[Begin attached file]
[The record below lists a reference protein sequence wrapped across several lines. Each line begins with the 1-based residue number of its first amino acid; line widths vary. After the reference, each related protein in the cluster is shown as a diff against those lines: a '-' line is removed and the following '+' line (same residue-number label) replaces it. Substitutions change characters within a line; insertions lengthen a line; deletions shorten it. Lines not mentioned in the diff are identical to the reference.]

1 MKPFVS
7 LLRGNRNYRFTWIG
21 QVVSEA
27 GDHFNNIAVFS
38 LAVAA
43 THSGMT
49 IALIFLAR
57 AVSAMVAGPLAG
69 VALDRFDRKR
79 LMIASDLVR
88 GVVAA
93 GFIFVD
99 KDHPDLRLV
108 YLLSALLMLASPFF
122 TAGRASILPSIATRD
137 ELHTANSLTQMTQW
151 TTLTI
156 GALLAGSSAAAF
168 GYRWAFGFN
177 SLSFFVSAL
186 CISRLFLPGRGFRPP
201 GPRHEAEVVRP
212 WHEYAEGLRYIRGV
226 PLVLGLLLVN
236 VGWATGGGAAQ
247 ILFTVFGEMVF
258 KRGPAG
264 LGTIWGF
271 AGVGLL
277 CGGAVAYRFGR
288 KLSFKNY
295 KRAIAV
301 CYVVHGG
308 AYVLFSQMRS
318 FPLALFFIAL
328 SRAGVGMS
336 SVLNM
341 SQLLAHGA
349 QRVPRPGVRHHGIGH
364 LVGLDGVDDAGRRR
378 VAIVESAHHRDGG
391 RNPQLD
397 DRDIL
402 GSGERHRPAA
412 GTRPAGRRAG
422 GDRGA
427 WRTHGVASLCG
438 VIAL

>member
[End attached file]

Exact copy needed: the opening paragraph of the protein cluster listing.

[The record below lists a reference protein sequence wrapped across several lines. Each line begins with the 1-based residue number of its first amino acid; line widths vary. After the reference, each related protein in the cluster is shown as a diff against those lines: a '-' line is removed and the following '+' line (same residue-number label) replaces it. Substitutions change characters within a line; insertions lengthen a line; deletions shorten it. Lines not mentioned in the diff are identical to the reference.]